It is true that for Seeley, the material available to him was limited when compared to what we, as modern palaeontologists, have to work with. The rates of new dinosaur discoveries have sky rocketed in the last few decades and we now know far more about all the major groups of dinosaurs than we did even when my PhD supervisors were students. Especially from within the Triassic Period, the first of three periods in which we see non-avian dinosaurs, we have increased our knowledge in a very dramatic way since the late 1800s.

Seeley was right when he observed that many of the Late Jurassic and Cretaceous sauropods and theropods both had ‘hollowed out’ bones. What he did not, and could not, know at the time was that perhaps, way back toward the origins of these two groups, the features would become less well developed and in some, very early specimens, be absent entirely.

If you go way back, as in way, way back, to the roots of Sauropodomorpha and Theropoda, what we see are distinctly less pneumatised skeletons in the ‘basal’ forms, with animals like Pantydracoa basal sauropodomorph, completely lacking any kind of pneumatic features. Could this be a reversal in this taxon, which is a derived feature and a departure from the ancestral ‘saurischian’ condition of having some pneumaticity? Or is this an indication that those features we see, and Harry Seeley saw, in much later appearing, highly derived and specialised sauropodomorphs and theropods, not common but convergent? Skeletal pneumaticity seems to reduce and then dry up completely as we trace the lineages back from the big old beasts of the Jurassic and Cretaceous to the Late Triassic critter that have been discovered since Seeley’s great divide was erected.

For me, looking at lots of the earliest examples of ‘saurischian’ dinosaurs, and noting the progression of the pneumatisation in the diverging lineages, I am convinced that the massive holes we see in the axial columns of sauropodomorphs and theropods is an example of convergence.

I think that Seeley’s observations were good, for their time, but perhaps need to be reassessed in the light of a huge amount of fresh new evidence, gleaned from the fossil record more recently.

Then there is yet another feature that adds complexity – pterosaur pneumaticity, and pneumatic features in animals outside of Dinosauria.

Recent discoveries of close dinosaur relatives, which fall on the line within Archosauria that leads to birds and not to crocs, seem to suggest that there might be more to this problem than we though. Some of these new creatures seem to have some features indicative of partial skeletal pneumaticity, or, at least, some features that are ‘laying the groundwork’ for more complex pneumatic recesses and spaces in the skeleton  in later, dinosaurian forms.

Now, if these features are homologous with what we see in Saurischia, then we run into exactly the same problem as with the hips.

We have already seen how Shakira is perhaps wrong on this one point – that hips do lie – but perhaps this same logic extends to pneumaticity. If ornithischians lack it, but it is actually the ancestral condition that would have been the ‘default’ for all dinosaur subgroups, then the ornithischians’ awkward choice to reject the feature doesn’t tell us squat about where they fit in the tree… its dolphin feet all over again.

There are hints of possible pneumatic features in some ornithischians, such as heterodontosaurus, pictured below. In its skull there are, as has been observed by some,  recessed similar in nature to the pneumatic features of certain theropods and basal sauropodomorphs.

 

Whatever the case, I think for now the pneumaticity evidence for a monophyletic Saurischia should be treated with extreme cation.

When we scored as many independent characters as we felt we could, for as many species as we could, including a whole host of Triassic and Early Jurassic species that were simply unknown to the world during the age of the likes of Seeley, we found that the total evidence, when analysed, rejected the age old concept that the ornithischians must be the ‘odd outgroup’ to a monophyletic Saurischia.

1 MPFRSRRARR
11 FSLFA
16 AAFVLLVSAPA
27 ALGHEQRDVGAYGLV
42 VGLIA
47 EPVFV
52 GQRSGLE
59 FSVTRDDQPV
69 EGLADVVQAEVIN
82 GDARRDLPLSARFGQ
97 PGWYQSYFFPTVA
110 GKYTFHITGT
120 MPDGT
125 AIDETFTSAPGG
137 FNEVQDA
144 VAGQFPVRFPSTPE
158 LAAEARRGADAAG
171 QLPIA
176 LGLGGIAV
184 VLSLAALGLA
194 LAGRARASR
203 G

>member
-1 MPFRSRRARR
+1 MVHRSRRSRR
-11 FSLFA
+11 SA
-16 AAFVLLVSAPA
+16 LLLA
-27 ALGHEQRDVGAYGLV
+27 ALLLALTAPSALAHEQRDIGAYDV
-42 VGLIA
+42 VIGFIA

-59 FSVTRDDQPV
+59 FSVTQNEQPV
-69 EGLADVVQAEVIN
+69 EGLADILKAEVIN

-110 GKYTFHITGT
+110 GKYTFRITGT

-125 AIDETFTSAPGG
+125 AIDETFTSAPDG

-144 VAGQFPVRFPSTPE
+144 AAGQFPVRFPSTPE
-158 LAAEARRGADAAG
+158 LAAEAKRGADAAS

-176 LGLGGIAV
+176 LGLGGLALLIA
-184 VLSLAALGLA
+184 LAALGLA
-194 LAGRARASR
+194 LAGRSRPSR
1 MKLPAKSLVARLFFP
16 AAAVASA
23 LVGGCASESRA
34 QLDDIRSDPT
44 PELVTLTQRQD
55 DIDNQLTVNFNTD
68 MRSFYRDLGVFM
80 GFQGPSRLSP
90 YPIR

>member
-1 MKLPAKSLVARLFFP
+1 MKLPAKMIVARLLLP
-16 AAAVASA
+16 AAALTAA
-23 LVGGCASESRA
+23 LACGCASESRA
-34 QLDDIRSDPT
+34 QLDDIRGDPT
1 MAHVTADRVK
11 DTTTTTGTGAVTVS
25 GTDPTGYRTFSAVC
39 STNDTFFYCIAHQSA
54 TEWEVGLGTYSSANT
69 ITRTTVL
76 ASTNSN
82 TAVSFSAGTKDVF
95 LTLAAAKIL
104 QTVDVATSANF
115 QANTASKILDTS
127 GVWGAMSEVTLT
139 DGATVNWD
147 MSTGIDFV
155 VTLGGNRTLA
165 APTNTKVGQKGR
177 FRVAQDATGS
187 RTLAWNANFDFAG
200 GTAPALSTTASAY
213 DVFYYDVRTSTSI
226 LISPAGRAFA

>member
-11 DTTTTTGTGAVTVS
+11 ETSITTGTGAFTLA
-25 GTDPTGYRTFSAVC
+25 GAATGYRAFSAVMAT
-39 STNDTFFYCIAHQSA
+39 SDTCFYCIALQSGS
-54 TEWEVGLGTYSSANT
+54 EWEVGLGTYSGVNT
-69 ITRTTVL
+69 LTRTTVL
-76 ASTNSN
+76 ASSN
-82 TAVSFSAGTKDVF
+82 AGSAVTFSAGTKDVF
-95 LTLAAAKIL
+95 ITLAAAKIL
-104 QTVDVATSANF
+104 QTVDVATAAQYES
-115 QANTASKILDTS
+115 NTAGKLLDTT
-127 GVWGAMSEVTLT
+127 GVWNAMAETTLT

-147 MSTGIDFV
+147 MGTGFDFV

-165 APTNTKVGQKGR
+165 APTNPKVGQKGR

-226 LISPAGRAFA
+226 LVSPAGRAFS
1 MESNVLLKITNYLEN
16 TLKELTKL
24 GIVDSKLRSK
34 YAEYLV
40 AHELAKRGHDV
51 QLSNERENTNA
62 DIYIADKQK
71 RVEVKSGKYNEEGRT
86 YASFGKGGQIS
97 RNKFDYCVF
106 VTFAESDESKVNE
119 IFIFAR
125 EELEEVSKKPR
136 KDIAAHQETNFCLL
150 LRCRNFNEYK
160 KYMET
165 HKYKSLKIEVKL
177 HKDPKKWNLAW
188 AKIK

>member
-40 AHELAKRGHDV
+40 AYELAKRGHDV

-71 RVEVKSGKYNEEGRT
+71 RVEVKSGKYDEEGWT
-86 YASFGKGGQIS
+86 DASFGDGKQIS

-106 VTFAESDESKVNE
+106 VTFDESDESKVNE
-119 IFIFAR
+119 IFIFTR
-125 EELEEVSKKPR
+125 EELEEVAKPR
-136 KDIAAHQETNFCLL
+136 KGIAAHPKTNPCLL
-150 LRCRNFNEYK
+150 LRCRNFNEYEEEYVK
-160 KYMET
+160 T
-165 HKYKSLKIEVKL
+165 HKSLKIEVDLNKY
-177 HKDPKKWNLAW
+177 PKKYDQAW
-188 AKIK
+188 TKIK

Langer et al.’s response showed that the alternative arrangement, that preserved the traditional model, was not statistically significantly different to our own hypothesis, and that was with much of our data having been altered, in ways that we perhaps disagree with strongly.

Interestingly, some of the characters that were very frequently re-scored by the other team, were those that pertained to pneumatic features.

As I said in the previous post, much more needs to be done to address these current areas of disagreement.

In the next post, I will endeavour to lay out more about my alternate view of Ornithischia, with the evidence that I have been observing myself since our original publication.

For now, let me just close by saying this.

If, by some miracle, by some Divine insight, or bizarre circumstance that is beyond all human reason, a creationist (yes, Seeley did not even believe that evolution was a thing), a creationist with relatively little to go off (compared to today’s researchers), who only looked at late and derived forms, and didn’t apply the principle that synapomorphies trump plesiomorphies, made, in 1887, an observation that is still scientifically valid, I will eat my shoes!

If, somehow, that fundamental dichotomy, which runs from the very tips of every dinosaur lineage, dead and alive, all the way down to Dinosaur 1.0, the most recent common ancestor of all dinosaurs, I’ll melt down my belts and make a sauce to pour over my shoes, which I am eating.

It would be absurd to think that, sometime in the Middle (or possibly Early) Triassic, two descendants of the first true dinosaur separated and, one following mum and keeping its hips just like all its other reptile friends, and one (the black sheep of the family) retroverting its pubis in an attempt to break free of the mould that had held back so many promising young dinosauriforms before it, gave rise to the two groups that Seeley, A CREATIONIST with EXTREMELY LIMITED DATA has supposed, mused, guessed at, from the comfort of armchair in King College, London over 130 years ago… It would be crazy if he was right.

Even more remarkable still when we consider that the Triassic fossil record for one of these two ‘fundamental groups’, the Ornithischia, is basically non existent.

Maybe he was right, or maybe we’ve had it wrong and Seeley’s work was just a best guess with what he had at the time, but either way, I think that it is certainly not something that we should just take as a given, and I think that a lot more work needs to be done if we are ever going to truly solve the mystery that is the early evolution of the dinosaurs.

I for one am excited about what the future holds in this particular area of palaeontological research.

 

by

Dr Matthew Grant Baron